Not Valid for Submission
M25.5 is a "header" nonspecific and non-billable diagnosis code code, consider using a code with a higher level of specificity for a diagnosis of pain in joint. The code is NOT valid for the year 2021 for the submission of HIPAA-covered transactions. Category or Header define the heading of a category of codes that may be further subdivided by the use of 4th, 5th, 6th or 7th characters.
Specific Coding for Pain in joint
Header codes like M25.5 require more digits to indicate the appropriate level of specificity. Consider using any of the following ICD-10 codes with a higher level of specificity when coding for pain in joint:
- M25.50 - Pain in unspecified joint
- M25.51 - Pain in shoulder
- M25.511 - Pain in right shoulder
- M25.512 - Pain in left shoulder
- M25.519 - Pain in unspecified shoulder
- M25.52 - Pain in elbow
- M25.521 - Pain in right elbow
- M25.522 - Pain in left elbow
- M25.529 - Pain in unspecified elbow
- M25.53 - Pain in wrist
- M25.531 - Pain in right wrist
- M25.532 - Pain in left wrist
- M25.539 - Pain in unspecified wrist
- M25.54 - Pain in joints of hand
- M25.541 - Pain in joints of right hand
- M25.542 - Pain in joints of left hand
- M25.549 - Pain in joints of unspecified hand
- M25.55 - Pain in hip
- M25.551 - Pain in right hip
- M25.552 - Pain in left hip
- M25.559 - Pain in unspecified hip
- M25.56 - Pain in knee
- M25.561 - Pain in right knee
- M25.562 - Pain in left knee
- M25.569 - Pain in unspecified knee
- M25.57 - Pain in ankle and joints of foot
- M25.571 - Pain in right ankle and joints of right foot
- M25.572 - Pain in left ankle and joints of left foot
- M25.579 - Pain in unspecified ankle and joints of unspecified foot
- M25.59 - Pain in other specified joint
Tabular List of Diseases and Injuries
The Tabular List of Diseases and Injuries is a list of ICD-10 codes, organized "head to toe" into chapters and sections with guidance for inclusions, exclusions, descriptions and more. The following references are applicable to the code M25.5:
Type 2 ExcludesType 2 Excludes
A type 2 excludes note represents "Not included here". An excludes2 note indicates that the condition excluded is not part of the condition represented by the code, but a patient may have both conditions at the same time. When an Excludes2 note appears under a code, it is acceptable to use both the code and the excluded code together, when appropriate.
Information for Patients
A joint is where two or more bones come together, like the knee, hip, elbow, or shoulder. Joints can be damaged by many types of injuries or diseases, including
- Arthritis - inflammation of a joint. It causes pain, stiffness, and swelling. Over time, the joint can become severely damaged.
- Bursitis - inflammation of a fluid-filled sac that cushions the joint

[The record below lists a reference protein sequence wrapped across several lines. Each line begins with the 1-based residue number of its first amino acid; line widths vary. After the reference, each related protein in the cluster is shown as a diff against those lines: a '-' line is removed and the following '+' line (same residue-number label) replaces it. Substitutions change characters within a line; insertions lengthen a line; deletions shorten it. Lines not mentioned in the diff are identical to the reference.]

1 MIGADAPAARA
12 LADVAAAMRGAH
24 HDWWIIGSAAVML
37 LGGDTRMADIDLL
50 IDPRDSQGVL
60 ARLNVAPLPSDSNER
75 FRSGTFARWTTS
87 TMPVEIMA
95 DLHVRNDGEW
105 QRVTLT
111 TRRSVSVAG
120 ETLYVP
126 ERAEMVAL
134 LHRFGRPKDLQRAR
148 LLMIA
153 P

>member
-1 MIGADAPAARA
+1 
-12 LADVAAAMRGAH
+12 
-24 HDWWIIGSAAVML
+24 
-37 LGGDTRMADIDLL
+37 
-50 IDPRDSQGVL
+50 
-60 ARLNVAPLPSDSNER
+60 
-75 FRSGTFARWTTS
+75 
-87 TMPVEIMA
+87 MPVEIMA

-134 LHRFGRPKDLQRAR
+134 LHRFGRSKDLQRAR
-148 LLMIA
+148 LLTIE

- Dislocations - injuries that force the ends of the bones out of position
Treatment of joint problems depends on the cause. If you have a sports injury, treatment often begins with the RICE (Rest, Ice, Compression, and Elevation) method to relieve pain, reduce swelling, and speed healing. Other possible treatments include pain relievers, keeping the injured area from moving, rehabilitation, and sometimes surgery. For arthritis, injuries, or other diseases, you may need joint replacement surgery to remove the damaged joint and put in a new one.
NIH: National Institute of Arthritis and Musculoskeletal and Skin Diseases
- Hypermobile joints (Medical Encyclopedia)
- Joint pain (Medical Encyclopedia)
- Joint swelling (Medical Encyclopedia)
- Joint x-ray (Medical Encyclopedia)
- Limited range of motion (Medical Encyclopedia)
- Steroid injections - tendon, bursa, joint (Medical Encyclopedia)
Pain is a signal in your nervous system that something may be wrong. It is an unpleasant feeling, such as a prick, tingle, sting, burn, or ache. Pain may be sharp or dull. It may come and go, or it may be constant. You may feel pain in one area of your body, such as your back, abdomen, chest, pelvis, or you may feel pain all over.
Pain can be helpful in diagnosing a problem. If you never felt pain, you might seriously hurt yourself without knowing it, or you might not realize you have a medical problem that needs treatment.
There are two types of pain: acute and chronic. Acute pain usually comes on suddenly, because of a disease, injury, or inflammation. It can often be diagnosed and treated. It usually goes away, though sometimes it can turn into chronic pain. Chronic pain lasts for a long time, and can cause severe problems.
Pain is not always curable, but there are many ways to treat it. Treatment depends on the cause and type of pain. There are drug treatments, including pain relievers. There are also non-drug treatments, such as acupuncture, physical therapy, and sometimes surgery.
NIH: National Institute of Neurological Disorders and Stroke
- Aches and pains during pregnancy (Medical Encyclopedia)
- Neuralgia (Medical Encyclopedia)
- Palliative care - managing pain (Medical Encyclopedia)